Down syndrome (mongolism) is another example characterized by several symptoms, including accelerated aging and premature death, and is due to trisomy at chromosome 21. The incidence of the syndrome is greatest among children born from mothers 40 years of age and older, and the genetic abnormality has, therefore, been related to aging processes involving the oocytes (Chapter 10). Although in 20% to 30% of cases, the extra chromosome is contributed by the father, paternal age does not seem to have any significant effect on the incidence of the syndrome.
Individuals affected by Down syndrome may present somatic malformations, but the major deficit is represented by severe mental disability. Affected subjects who live to reach 30 years of age and longer present many signs of accelerated aging, including Alzheimer disease (AD) superimposed on the mental retardation (88) (Chapter 7). Animal models have also been proposed for the study of Down syndrome. The mouse is the animal of choice, for it is possible to introduce trisomy of chromosome 16 and produce individuals with some phenotypic characteristics of Down syndrome, such as cardiovascular defects, neurologic alterations, and retardation of brain maturation as well as early aging (89). Proposed as a good in vitro model to experimentally induce the premature aging of neurons is the transfer of the trisomy 21 from the fibroblast donor cells to neuroblastoma cells.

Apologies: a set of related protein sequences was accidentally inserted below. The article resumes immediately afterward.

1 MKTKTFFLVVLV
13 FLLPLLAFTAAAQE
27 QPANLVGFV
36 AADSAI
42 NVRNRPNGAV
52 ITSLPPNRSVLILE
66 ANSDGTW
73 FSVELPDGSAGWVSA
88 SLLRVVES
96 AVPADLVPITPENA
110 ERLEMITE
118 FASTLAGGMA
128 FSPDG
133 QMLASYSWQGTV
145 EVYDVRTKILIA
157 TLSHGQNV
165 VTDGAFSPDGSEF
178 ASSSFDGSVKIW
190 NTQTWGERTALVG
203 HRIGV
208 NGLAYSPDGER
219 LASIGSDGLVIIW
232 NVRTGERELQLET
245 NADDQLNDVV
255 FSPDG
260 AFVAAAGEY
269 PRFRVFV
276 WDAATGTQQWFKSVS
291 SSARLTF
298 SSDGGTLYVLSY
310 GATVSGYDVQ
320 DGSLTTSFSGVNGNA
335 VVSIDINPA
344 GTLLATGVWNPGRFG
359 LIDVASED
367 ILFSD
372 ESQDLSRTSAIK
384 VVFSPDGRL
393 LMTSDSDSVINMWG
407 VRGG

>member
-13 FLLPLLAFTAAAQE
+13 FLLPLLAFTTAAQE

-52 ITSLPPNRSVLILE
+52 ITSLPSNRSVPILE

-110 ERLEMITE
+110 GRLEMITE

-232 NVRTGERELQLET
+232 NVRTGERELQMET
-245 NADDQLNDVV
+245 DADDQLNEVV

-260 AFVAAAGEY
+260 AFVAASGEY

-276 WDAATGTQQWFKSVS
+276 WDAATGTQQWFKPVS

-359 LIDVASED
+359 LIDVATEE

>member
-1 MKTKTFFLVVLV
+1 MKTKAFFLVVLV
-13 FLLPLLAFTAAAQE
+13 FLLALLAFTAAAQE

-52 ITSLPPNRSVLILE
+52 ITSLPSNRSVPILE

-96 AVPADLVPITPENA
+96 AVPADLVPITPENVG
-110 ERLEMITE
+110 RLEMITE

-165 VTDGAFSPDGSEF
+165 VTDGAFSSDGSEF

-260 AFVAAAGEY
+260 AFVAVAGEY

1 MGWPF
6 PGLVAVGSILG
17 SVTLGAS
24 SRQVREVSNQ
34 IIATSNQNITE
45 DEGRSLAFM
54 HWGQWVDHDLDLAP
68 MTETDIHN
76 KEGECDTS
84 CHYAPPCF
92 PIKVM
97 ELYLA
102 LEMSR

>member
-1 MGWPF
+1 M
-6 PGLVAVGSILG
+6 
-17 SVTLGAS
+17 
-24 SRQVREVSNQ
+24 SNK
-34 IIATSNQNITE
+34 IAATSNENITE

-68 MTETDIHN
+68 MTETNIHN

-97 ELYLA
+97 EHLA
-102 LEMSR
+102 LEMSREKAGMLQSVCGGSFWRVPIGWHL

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For centuries, ever since the legendary Ponce de Leon went searching for the elusive Fountain of Youth, people have been looking for ways to slow down the aging process. Medical science has made great strides in keeping people alive longer by preventing and curing disease, and helping people to live healthier lives. Average life expectancy keeps increasing, and most of us can look forward to the chance to live much longer lives than our ancestors.